Tesla’s Solar Roof has created excitement as it comes closer to market. While we are technology and installer neutral, we hope to demystify this new building integrated solar system and raise some of the key questions that have not been addressed. Solar roofs can appeal to people averse to the look and style of traditional framed solar PV modules. Aside from aesthetic considerations solar roofs are guaranteed for the lifespan of your home.
Experts who have examined the cost of the solar roof have calculated its price per watt to be between $6.00-$6.50/watt. The average cost for a residential solar install today is about $2.84/W according to SEIA and GTM. However, this lower cost does not factor in the cost of the actual roofing components that the solar roof replaces. Also, it is not 100% clear whether the entire cost of the new shingle roof will qualify for the Federal Tax Credit (30% of system cost) or just the shingles that contain solar cells.
If you’ve recently installed a new roof, the integrated solar roof may not make financial sense, since it is much more expensive when compared to a standard solar system. The economics of this product depend on the type of roofing material you would be replacing. If you are replacing a slate roof, but want the slate aesthetic with the solar roof, it may make more sense since a traditional slate roof is costly. However, if you are replacing more common asphalt shingles, the price of a solar roof may not be as competitive as a full roof replacement with asphalt shingles plus a standard solar install.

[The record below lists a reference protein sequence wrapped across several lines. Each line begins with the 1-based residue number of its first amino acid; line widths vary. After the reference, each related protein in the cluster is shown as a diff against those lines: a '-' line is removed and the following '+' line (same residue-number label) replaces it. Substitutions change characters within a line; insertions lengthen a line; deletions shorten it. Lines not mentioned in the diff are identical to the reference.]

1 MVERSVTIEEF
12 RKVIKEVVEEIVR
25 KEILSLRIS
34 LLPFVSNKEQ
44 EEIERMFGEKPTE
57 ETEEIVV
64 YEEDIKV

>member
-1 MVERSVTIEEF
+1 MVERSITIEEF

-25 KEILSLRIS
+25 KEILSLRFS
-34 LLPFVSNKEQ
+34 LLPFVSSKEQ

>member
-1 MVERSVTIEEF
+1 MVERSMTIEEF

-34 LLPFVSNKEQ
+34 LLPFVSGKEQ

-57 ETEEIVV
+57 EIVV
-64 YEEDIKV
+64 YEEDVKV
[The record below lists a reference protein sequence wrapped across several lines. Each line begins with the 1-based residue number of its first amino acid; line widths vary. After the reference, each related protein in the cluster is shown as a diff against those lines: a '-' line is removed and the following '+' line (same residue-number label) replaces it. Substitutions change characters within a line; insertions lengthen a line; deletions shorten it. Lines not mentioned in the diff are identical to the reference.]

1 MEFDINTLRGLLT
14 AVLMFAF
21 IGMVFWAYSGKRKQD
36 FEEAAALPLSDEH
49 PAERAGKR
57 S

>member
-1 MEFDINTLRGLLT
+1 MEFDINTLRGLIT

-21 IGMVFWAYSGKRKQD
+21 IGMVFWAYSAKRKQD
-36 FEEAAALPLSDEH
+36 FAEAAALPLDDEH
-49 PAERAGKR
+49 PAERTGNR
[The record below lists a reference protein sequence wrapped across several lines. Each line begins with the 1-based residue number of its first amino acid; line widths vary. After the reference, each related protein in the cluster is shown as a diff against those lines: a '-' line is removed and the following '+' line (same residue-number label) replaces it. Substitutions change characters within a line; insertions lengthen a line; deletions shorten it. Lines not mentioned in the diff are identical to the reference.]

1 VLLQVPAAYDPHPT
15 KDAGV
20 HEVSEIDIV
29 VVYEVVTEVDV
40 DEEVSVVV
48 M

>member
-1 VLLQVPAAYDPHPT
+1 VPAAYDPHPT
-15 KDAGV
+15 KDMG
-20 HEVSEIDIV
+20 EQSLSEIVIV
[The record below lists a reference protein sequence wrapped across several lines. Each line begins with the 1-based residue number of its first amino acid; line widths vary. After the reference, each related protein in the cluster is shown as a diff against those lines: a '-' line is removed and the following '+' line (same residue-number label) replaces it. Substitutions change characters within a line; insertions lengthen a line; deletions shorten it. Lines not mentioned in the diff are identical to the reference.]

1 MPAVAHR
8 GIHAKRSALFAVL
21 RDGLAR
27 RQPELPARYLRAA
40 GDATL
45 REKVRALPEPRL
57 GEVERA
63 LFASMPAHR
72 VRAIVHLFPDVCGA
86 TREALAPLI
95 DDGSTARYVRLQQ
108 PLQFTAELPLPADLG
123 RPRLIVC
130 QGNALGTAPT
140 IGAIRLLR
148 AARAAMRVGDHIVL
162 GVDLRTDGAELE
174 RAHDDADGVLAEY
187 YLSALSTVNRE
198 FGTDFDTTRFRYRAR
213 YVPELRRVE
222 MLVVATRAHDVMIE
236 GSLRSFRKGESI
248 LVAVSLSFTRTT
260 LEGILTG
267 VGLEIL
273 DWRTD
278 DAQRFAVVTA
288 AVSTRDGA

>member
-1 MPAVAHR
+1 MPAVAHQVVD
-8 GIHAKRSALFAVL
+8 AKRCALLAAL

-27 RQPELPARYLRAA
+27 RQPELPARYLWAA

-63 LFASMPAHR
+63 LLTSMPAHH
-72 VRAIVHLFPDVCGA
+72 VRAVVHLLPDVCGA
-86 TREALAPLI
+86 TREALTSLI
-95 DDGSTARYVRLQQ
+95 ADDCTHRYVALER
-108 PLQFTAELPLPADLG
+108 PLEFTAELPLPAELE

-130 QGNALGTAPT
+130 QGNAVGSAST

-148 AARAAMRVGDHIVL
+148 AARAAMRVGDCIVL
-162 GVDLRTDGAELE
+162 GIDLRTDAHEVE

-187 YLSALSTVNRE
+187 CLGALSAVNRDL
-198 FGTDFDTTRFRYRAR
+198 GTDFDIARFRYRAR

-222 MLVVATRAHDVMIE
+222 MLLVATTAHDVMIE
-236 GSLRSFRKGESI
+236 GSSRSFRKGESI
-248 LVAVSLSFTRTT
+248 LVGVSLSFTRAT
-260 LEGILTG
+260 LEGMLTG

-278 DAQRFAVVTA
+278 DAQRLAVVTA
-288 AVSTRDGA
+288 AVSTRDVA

Another consideration to keep in mind when evaluating this product is that it is in fact a roof. Roofs require more code compliance than solar systems themselves. Their installation is more complex than a standard solar install. Tesla has not made it clear who will be handling the actual installations of the roof.
As the company rolls out this product into new markets, will Tesla subcontract with established roofers or will they utilize their existing installation teams to facilitate the work? Further, Tesla has yet to show how it will manage the complexities of the roof installation. Will the shingles be wired to one central inverter or will they be grouped and wired to micro-inverters or optimizers? Will local jurisdictional electric, building, and fire codes support this type of building integrated solar system? Will the failure of one tile effect the energy production of other tiles? What are the replacement costs for failed tiles or will they be abandoned in place, reducing the overall energy production value of the roof? Along with the complexities of the install, Tesla has stated that they do not have a solution for flat roofs, a relative minority in the housing stock, but ubiquitous in urban environments.
We are excited to see how this product will be deployed and we are eager to see any solar technology that helps individuals take control of their energy production. We hope that the cost of solar roofing technologies like the Tesla shingle will be brought down as production scales, enabling more to take advantage of solar.